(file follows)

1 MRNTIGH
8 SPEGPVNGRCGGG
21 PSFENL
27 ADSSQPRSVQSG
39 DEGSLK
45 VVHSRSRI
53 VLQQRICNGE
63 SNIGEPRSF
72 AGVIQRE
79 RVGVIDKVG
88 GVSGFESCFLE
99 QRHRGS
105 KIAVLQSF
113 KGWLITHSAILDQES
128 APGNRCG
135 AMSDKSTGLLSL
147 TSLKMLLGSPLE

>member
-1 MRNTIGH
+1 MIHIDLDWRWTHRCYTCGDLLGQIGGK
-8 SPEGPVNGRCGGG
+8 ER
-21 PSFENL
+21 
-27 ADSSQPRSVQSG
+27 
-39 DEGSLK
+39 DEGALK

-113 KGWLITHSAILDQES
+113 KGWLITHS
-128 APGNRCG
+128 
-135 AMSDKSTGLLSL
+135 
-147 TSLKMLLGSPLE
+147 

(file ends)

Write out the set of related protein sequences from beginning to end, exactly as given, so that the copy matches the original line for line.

1 MRNTIGH
8 SPEGPVNGRCGGG
21 PSFENL
27 ADSSQPRSVQSG
39 DEGSLK
45 VVHSRSRI
53 VLQQRICNGE
63 SNIGEPRSF
72 AGVIQRE
79 RVGVIDKVG
88 GVSGFESCFLE
99 QRHRGS
105 KIAVLQSF
113 KGWLITHSAILDQES
128 APGNRCG
135 AMSDKSTGLLSL
147 TSLKMLLGSPLE

>member
-1 MRNTIGH
+1 MIHIDLDWRWTHRCYTCGDLLGQIGGK
-8 SPEGPVNGRCGGG
+8 ER
-21 PSFENL
+21 
-27 ADSSQPRSVQSG
+27 
-39 DEGSLK
+39 DEGALK

-113 KGWLITHSAILDQES
+113 KGWLITHS
-128 APGNRCG
+128 
-135 AMSDKSTGLLSL
+135 
-147 TSLKMLLGSPLE
+147 